Bioengineered Lysozyme Reduces Bacterial Burden and Inflammation in a Murine Model of Mucoid Pseudomonas aeruginosa Lung Infection
Antimicrobial Agents and Chemotherapy
Thayer School of Engineering
The spread of drug-resistant bacterial pathogens is a growing global concern and has prompted an effort to explore potential adjuvant and alternative therapies derived from nature's repertoire of bactericidal proteins and peptides. In humans, the airway surface liquid layer is a rich source of antibiotics, and lysozyme represents one of the most abundant and effective antimicrobial components of airway secretions. Human lysozyme is active against both Gram-positive and Gram-negative bacteria, ac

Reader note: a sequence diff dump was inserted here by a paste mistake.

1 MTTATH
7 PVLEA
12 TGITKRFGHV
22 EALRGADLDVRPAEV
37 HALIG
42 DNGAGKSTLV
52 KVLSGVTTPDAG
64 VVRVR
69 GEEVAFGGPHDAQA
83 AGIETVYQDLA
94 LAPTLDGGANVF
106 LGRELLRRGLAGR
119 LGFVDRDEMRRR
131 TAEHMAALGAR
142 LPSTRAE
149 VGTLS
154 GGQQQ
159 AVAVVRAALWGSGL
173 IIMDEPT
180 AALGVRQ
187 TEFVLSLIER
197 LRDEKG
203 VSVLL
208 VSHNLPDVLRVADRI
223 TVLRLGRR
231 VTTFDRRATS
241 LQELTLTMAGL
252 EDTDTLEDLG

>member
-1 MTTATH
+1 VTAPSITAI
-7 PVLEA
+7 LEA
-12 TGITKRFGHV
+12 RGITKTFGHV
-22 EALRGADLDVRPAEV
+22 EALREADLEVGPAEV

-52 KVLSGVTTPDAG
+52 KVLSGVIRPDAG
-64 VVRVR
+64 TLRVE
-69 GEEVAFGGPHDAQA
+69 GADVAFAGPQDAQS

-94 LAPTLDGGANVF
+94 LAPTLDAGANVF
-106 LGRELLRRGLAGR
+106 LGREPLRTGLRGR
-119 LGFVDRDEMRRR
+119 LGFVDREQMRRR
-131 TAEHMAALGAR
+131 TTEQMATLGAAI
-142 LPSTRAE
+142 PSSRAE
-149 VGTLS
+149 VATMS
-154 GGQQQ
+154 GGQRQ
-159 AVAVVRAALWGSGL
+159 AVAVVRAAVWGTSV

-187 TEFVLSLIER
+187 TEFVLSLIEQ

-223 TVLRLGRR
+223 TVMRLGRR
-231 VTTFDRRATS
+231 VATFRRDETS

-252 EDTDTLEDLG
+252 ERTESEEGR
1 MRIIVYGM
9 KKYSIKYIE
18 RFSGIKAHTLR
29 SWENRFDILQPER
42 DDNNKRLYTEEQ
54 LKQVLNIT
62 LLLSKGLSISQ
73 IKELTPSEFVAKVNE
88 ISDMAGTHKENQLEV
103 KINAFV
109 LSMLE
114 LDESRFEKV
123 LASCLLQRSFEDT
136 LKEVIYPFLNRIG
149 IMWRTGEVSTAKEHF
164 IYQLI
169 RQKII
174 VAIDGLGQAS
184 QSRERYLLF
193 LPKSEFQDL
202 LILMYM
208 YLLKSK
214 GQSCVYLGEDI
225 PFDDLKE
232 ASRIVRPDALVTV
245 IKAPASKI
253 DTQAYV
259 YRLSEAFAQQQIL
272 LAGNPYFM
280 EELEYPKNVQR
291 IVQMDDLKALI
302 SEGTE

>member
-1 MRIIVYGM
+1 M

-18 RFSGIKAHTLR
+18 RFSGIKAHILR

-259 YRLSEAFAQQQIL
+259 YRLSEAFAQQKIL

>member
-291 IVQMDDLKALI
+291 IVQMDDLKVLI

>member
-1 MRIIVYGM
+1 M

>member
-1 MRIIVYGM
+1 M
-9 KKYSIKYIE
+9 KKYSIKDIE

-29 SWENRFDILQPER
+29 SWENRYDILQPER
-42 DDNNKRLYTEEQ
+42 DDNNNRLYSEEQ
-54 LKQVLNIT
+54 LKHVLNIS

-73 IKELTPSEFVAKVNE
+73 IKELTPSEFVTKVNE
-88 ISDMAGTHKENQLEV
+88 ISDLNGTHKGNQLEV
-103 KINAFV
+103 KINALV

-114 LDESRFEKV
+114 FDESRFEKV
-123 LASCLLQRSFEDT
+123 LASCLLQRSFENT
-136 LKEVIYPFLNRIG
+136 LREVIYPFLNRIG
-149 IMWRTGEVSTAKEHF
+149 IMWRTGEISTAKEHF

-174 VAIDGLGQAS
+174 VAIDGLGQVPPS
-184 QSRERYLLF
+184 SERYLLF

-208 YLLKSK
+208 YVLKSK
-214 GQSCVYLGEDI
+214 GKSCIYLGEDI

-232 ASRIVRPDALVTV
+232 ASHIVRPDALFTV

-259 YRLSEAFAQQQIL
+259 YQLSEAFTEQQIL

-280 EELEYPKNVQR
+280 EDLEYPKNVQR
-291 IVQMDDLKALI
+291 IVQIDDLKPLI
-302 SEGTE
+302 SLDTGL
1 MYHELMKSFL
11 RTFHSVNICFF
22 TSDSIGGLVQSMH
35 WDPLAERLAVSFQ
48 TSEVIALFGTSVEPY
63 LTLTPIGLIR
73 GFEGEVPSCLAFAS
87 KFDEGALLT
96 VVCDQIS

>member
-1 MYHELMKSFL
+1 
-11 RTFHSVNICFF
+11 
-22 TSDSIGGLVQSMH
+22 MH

Teneback CC, Scanlon TC, Wargo MJ, Bement JL, Griswold KE, Leclair LW. Bioengineered lysozyme reduces bacterial burden and inflammation in a murine model of mucoid Pseudomonas aeruginosa lung infection. Antimicrob Agents Chemother. 2013 Nov;57(11):5559-64. doi: 10.1128/AAC.00500-13. Epub 2013 Aug 26. PMID: 23979752; PMCID: PMC3811238.
Dartmouth Digital Commons Citation
Teneback, Charlotte C.; Scanlon, Thomas C.; Wargo, Matthew J.; Bement, Jenna L.; Griswold, Karl E.; and Leclair, Laurie W., "Bioengineered Lysozyme Reduces Bacterial Burden and Inflammation in a Murine Model of Mucoid Pseudomonas aeruginosa Lung Infection" (2013). Dartmouth Scholarship. 468.
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